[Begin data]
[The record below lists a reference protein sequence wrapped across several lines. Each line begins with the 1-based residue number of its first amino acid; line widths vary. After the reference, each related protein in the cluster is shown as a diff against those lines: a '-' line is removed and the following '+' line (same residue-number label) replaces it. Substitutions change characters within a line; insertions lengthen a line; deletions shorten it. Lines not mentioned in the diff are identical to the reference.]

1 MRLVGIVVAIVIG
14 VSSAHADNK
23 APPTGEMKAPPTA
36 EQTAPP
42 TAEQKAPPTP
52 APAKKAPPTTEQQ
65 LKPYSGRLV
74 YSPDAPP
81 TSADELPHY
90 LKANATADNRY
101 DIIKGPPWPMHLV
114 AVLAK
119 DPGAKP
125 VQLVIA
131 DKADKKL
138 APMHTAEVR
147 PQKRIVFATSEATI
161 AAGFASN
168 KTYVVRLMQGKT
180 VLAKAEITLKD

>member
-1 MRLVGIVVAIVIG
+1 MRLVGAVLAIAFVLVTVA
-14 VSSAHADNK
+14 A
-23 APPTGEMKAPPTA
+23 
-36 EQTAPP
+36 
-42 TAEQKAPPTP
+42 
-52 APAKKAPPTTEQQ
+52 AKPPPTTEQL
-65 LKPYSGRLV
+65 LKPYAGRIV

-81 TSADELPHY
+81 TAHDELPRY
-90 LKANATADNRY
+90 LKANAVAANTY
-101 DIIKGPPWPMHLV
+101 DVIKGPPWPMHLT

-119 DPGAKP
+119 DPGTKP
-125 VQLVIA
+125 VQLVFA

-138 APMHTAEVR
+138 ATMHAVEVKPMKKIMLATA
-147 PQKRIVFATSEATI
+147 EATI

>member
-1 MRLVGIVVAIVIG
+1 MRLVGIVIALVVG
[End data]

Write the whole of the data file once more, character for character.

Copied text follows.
[The record below lists a reference protein sequence wrapped across several lines. Each line begins with the 1-based residue number of its first amino acid; line widths vary. After the reference, each related protein in the cluster is shown as a diff against those lines: a '-' line is removed and the following '+' line (same residue-number label) replaces it. Substitutions change characters within a line; insertions lengthen a line; deletions shorten it. Lines not mentioned in the diff are identical to the reference.]

1 MRLVGIVVAIVIG
14 VSSAHADNK
23 APPTGEMKAPPTA
36 EQTAPP
42 TAEQKAPPTP
52 APAKKAPPTTEQQ
65 LKPYSGRLV
74 YSPDAPP
81 TSADELPHY
90 LKANATADNRY
101 DIIKGPPWPMHLV
114 AVLAK
119 DPGAKP
125 VQLVIA
131 DKADKKL
138 APMHTAEVR
147 PQKRIVFATSEATI
161 AAGFASN
168 KTYVVRLMQGKT
180 VLAKAEITLKD

>member
-1 MRLVGIVVAIVIG
+1 MRLVGAVLAIAFVLVTVA
-14 VSSAHADNK
+14 A
-23 APPTGEMKAPPTA
+23 
-36 EQTAPP
+36 
-42 TAEQKAPPTP
+42 
-52 APAKKAPPTTEQQ
+52 AKPPPTTEQL
-65 LKPYSGRLV
+65 LKPYAGRIV

-81 TSADELPHY
+81 TAHDELPRY
-90 LKANATADNRY
+90 LKANAVAANTY
-101 DIIKGPPWPMHLV
+101 DVIKGPPWPMHLT

-119 DPGAKP
+119 DPGTKP
-125 VQLVIA
+125 VQLVFA

-138 APMHTAEVR
+138 ATMHAVEVKPMKKIMLATA
-147 PQKRIVFATSEATI
+147 EATI

>member
-1 MRLVGIVVAIVIG
+1 MRLVGIVIALVVG